This week we hear about three people who, unimpressed by technological 'progress', quit city life to live successfully off the land - all three of them remained active into their 90's. Although travelling widely, they remained rooted to their homestead farms. In our first hour, Masanobu Fukuoka, who researched no-till farming in Japan for decades before Bill Mollison and David Holmgren coined the word permaculture. In our second hour, an audio adaptation of a film on the life and death of US back-to-the-lander Helen Nearing, and her husband, Scott.
In our first hour, we hear an interview with Larry Korn, one of the most prominent disciples of Masanoba Fukuoka. After learning traditional methods of rice cultivation, Masanoba Fukuoka became inspired by the perfection of nature and began to question the value of what he had been taught. Surely nature had her own way, which humans interfered with at their peril? He began to research no-till farming, and aimed to build up rather than draw down nature's resources. Fukuoka's ideas have a lot in common with permaculture, though Permaculture is about careful design of systems, while Fukuoka's thought instead emphasises chaos and letting nature work out Her own way. Friend and student of his, Korn describes both practical aspects of Fukuoka's methods and its philosophical basis. Fukuoka's insights sprang from an awareness that nature has its own wisdom which defies simple understanding. We hear how Fukuoka's work was never widely understood in Japan because it was just so different from traditional methods, but how in his lifetime, he achieved superior yields with less work.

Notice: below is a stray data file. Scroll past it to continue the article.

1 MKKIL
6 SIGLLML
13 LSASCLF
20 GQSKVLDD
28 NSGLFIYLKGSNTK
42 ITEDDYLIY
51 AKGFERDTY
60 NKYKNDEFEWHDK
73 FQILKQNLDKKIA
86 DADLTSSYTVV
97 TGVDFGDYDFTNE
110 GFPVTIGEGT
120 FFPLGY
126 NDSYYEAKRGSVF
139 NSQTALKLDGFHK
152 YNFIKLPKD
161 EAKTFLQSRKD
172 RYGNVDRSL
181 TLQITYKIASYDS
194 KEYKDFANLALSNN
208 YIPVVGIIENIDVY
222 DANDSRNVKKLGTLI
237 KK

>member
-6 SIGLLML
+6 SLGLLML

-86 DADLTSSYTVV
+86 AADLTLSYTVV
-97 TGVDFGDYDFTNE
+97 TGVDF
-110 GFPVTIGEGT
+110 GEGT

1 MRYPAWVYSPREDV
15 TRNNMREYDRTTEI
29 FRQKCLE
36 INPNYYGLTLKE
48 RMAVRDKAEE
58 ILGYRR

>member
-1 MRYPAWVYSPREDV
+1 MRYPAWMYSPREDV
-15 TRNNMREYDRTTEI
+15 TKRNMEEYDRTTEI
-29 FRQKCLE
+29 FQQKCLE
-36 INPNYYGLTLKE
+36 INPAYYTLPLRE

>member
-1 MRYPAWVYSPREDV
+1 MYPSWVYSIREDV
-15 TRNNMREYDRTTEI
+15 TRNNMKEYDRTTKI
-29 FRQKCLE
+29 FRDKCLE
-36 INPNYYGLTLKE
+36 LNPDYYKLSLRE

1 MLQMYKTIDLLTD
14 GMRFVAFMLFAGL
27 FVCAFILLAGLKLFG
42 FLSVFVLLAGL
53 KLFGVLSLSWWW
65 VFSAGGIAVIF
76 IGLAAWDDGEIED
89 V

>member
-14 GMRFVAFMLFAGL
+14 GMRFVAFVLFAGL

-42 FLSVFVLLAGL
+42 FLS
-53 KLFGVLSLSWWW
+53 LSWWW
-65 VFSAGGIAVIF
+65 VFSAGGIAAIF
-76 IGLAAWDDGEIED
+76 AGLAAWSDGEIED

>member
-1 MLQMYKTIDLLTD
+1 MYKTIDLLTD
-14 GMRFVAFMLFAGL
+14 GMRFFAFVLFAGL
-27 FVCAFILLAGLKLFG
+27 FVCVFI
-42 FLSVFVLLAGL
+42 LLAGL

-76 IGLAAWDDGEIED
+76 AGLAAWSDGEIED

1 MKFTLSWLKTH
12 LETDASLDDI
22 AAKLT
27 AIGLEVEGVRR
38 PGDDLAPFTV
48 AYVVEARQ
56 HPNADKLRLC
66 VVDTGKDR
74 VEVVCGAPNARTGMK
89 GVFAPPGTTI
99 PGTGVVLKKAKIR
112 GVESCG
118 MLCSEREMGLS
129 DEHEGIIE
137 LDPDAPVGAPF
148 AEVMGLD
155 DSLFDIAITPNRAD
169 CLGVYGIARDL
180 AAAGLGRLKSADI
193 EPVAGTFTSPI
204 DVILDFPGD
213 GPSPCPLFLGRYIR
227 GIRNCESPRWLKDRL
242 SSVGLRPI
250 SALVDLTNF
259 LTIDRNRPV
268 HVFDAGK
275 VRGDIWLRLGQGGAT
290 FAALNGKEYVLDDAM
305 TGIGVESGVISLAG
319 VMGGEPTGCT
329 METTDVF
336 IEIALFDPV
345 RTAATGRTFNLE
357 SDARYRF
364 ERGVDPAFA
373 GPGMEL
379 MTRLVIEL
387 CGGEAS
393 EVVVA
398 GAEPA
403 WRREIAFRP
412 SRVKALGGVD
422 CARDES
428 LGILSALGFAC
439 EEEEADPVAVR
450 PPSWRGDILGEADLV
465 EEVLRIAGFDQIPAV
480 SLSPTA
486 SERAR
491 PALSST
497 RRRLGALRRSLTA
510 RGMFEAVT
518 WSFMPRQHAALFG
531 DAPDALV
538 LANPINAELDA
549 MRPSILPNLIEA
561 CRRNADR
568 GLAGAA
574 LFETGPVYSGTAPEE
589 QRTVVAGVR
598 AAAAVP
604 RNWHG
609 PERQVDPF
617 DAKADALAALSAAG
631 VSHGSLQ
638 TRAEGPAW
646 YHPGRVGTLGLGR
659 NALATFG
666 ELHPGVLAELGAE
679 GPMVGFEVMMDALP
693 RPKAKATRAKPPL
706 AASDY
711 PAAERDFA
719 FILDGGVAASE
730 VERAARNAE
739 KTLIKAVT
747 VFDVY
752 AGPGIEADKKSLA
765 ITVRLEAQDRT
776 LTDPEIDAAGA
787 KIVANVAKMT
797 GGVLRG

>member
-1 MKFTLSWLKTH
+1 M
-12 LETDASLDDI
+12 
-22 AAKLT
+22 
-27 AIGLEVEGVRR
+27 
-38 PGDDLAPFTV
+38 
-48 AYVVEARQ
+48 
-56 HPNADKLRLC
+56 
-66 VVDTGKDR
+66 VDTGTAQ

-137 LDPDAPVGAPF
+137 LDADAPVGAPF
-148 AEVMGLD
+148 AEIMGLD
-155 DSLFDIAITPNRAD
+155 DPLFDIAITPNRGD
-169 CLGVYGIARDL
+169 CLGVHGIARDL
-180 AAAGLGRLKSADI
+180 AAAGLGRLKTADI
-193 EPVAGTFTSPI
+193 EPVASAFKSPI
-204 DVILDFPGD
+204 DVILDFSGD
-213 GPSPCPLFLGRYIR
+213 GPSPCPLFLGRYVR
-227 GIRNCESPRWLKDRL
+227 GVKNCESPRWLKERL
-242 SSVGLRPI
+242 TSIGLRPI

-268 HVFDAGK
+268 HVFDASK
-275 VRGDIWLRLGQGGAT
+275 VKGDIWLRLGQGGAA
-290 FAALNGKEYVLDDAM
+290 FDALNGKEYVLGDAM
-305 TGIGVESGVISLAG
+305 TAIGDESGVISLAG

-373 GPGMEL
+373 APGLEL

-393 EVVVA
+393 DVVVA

In our second hour, we hear a radio adaptation of the film Helen Nearing - Conscious Living - Conscious Dying. Focussing particularly on Helen Nearing, we hear some of the philosophy of this couple who inspired so many through their writings about "the good life", living off the land without electricity. As well as looking at their life together, the film talks about a topic which is so often hidden in modern discourse - death. Helen Nearing died in a car accident aged 91, Scott Nearing decided just before his 100th birthday to give up solid food.
Thanks to Frank Aragona for the AgroInnovations interview.